"WE DO look very different; we're older. Leo's 37, I'm 36. We were 21 and 22 when we made that film. You know, he's fatter now--I'm thinner."
So says Kate Winslet, who disdains "Titanic" sentimentality.
- IN THE United States, the 3-D re-release of James Cameron's "Titanic" is doing okay. It has picked up a nice $20 million or so. However, the big ship has been overshadowed by the daunting box-office "iceberg" called "The Hunger Games." Perhaps Mr. Cameron is a wee bit disappointed, but he has his millions to cry on--remember, he did "Avatar," too.
Over in China, things are different for "Titanic." The movie opened to record numbers there. Only Michael Bay's "Transformers: Dark of the Moon" has ever had better box-office right out of the gate. One reason for Chinese interest in "Titanic" is that the populace was probably not inundated with endless TV specials about the doomed liner--its final hours...its big mystery ... the water-logged artifacts, etc. Many people here were "Titanic"-ed out by the time the 3-D version opened. Not to mention that the original, "flat" version of the movie is shown
constantly on television.
Speaking of "Hunger Games," the big shock out of Hollywood last week was that Gary Ross opted out of directing the sequel, titled "Catching Fire." He cited time issues--not enough time to prepare the film properly. Ross got on well with his young actors. He even went so far as to say he thinks of Jennifer Lawrence as a daughter. The big speculation now is will Miss Lawrence, Liam Hemsworth and Josh Hutcherson accept another director? Hutcherson has gone on record saying "Gary is the only one who could ever direct the second movie." Miss Lawrence now literally owes her career to him. (Yes, I know she was Oscar-nominated for "Winter's Bone," but that was small potatoes compared to her stint as Katniss, the bow and arrow girl.)
- JOE Eszterhas vs. Mel Gibson. And the winner is--nobody. Mel Gibson is popularly known as a volatile anti-Semite and an all-round crazy guy. Still, Mr. Eszterhas, of "Showgirls" "Basic Instinct" and "Music Box" fame--who moved out of Hollywood to Ohio and got religion- -agreed to write the script for Mel's proposed film on Maccabee Jewish heroes.
Joe now says Mel was anti-Semitic from day one, and prone to violent, profane outbursts--against Jews, the Vatican and his ex-girlfriend. Yet Joe continued to work on the script, get paid and even exposed his wife and one of his teenage sons to the terrible Mr. Gibson. Both Mel and Warner Bros. rejected Joe's script.
Only then did Joe feel the need to write a nine page letter about the horrors of working with Mel, allowing it to be leaked online. If Mel had loved Joe's treatment, I guess the screenwriter/producer would still be scribbling and enduring the terrors? (Actor/director Gibson says Joe's work was sub-par, often late, and his accusations are "exaggerated.")
- LAST WEEK there was some self-satisfied, snarky reporting that Madonna's new "MDNA" album had taken a terrific fall after debuting at No. 1. And it did. Delight was in the air. Knives were out. If hating for no reason was a meal to be eagerly consumed, Madonna would be the all-you-can-eat buffet.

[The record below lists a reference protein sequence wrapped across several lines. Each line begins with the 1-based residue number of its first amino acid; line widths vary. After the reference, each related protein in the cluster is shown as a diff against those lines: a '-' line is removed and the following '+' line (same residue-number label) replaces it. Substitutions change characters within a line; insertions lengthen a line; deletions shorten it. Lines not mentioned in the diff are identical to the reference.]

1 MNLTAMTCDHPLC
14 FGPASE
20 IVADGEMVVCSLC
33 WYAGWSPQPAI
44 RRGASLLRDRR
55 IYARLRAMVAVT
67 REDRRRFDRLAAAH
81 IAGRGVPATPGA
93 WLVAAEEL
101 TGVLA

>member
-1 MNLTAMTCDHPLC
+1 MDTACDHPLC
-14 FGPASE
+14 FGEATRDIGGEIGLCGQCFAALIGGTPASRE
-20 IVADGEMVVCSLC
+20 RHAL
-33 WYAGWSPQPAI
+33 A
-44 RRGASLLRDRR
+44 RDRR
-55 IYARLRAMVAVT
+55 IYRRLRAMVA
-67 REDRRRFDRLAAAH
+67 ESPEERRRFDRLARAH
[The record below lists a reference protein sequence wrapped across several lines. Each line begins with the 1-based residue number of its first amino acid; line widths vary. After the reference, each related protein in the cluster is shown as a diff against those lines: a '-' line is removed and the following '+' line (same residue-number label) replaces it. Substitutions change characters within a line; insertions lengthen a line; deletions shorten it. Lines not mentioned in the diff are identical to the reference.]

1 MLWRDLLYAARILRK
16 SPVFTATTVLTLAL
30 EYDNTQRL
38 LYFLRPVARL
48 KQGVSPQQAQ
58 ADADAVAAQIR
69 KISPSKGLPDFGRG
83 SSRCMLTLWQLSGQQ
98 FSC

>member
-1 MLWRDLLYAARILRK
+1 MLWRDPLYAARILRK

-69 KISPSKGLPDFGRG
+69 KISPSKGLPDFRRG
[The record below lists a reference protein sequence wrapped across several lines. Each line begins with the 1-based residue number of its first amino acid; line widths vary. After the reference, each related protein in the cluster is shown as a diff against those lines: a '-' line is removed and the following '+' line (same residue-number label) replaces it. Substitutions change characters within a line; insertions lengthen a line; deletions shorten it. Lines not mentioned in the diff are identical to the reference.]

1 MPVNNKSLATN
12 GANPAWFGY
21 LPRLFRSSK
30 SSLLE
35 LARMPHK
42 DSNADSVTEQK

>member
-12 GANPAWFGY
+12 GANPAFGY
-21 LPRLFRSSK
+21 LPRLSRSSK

And yet, everybody rejoicing over Madonna's "fail" seemed to forget that when Lady Gaga's album "Born This Way" debuted at No. 1 last year, it suffered a stunning 85 percent sales drop the following week. Now, I'm not here to get into a Madonna vs. Gaga thing, dissing Lady G, whom I admire. She is talented, amusing and touching.
But this is the way it is in the music industry. The big money is in touring. iTunes and iPods and digital downloads have affected sales disastrously. Radio play is still important, but Madonna can't get much of a break on radio. Ageism is alive and well. (Ironically, her next single is..."Turn Up The Radio.")
- "Pluto and Mars both changed direction this very week and celestially speaking, that's BIG news!" writes my astrology pal Shelley Ackerman in "The Aesthete."
Shelley is one of the two astrologers I love to read, whether I believe in astrology or not. The other is the brilliant Michael Lutin who used to add so much to Vanity Fair. (Michael, get in touch - what's going on with you?)
Shelley writes: "With a cycle of 249 years, Pluto moves slowly and is now hovering around a sensitive point in New York City's chart. It will remain in and around that point for the next three years or so, suggesting that we must tend to our infrastructure, be hyper-alert in the
subways and take to heart that new old-adage 'If you see something, say something.'
Only problem? With Pluto you don't necessarily see anything, but we do sense when there's something amiss like the benign manifestation of Pluto as prankster, evidenced at eight subway stations the last week of March when 'a group of masked individuals tampered with entrance equipment with the aim of letting commuters in Manhattan and Brooklyn ride free. Pluto does have a sense of humor."
Shelley now deals with Mars -- "The planet of action, drive, motion and physical mojo has been in reverse since January 23rd. It's been three months of holding back, and minutes before midnight on Friday, April 13th, the red planet will stand still for a moment and begin to move forward again. In the days and weeks ahead, much of the frustrating energy that characterized early 2012 will dissipate and green lights will start to reappear in place of the red and yellow ones that have delayed so much for so many...communication is king...you'll breathe easier as Mars stops in his tracks, switches direction, and ever-so-slowly begins to inch forward. The past three months have been frustrating as all hell, so with the waiting game over ... which of your brilliant ideas will you act on first?"